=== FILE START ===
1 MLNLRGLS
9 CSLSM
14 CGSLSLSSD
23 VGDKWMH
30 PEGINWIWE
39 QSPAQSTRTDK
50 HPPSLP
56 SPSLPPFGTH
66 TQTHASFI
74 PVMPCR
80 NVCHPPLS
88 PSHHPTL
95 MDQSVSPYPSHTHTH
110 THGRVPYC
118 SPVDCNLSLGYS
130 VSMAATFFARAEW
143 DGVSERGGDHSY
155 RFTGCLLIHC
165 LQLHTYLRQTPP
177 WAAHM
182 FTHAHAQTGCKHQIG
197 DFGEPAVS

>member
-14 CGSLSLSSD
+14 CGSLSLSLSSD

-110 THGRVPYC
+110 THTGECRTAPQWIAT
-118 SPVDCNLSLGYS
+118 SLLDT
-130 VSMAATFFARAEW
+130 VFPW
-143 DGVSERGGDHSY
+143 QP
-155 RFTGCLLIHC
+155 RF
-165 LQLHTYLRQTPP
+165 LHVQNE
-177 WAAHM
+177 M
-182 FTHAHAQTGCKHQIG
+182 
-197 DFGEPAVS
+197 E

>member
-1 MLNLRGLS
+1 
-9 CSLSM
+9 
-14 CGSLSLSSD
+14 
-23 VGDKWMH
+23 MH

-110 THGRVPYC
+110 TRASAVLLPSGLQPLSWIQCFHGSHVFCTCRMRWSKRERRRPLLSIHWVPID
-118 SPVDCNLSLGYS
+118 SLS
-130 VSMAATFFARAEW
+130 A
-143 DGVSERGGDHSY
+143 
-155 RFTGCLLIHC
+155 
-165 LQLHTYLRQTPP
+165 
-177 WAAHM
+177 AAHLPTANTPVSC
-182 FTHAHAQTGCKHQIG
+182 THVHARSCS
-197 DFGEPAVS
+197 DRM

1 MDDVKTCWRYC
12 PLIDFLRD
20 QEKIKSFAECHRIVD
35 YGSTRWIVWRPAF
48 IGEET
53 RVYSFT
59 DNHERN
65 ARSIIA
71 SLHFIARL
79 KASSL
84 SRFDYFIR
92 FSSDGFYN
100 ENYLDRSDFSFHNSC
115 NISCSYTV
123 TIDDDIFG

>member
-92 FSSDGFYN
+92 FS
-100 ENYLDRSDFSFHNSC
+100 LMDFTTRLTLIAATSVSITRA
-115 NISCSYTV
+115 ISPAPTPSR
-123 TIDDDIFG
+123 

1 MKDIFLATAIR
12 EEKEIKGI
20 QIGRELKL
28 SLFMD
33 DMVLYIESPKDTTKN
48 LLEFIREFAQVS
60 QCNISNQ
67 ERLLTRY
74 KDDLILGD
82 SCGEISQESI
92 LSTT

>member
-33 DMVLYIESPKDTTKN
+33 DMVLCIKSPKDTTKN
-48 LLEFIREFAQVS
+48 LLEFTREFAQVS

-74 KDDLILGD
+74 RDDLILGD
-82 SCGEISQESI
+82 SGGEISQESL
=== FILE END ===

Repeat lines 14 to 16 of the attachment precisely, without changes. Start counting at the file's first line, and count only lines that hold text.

110 THGRVPYC
118 SPVDCNLSLGYS
130 VSMAATFFARAEW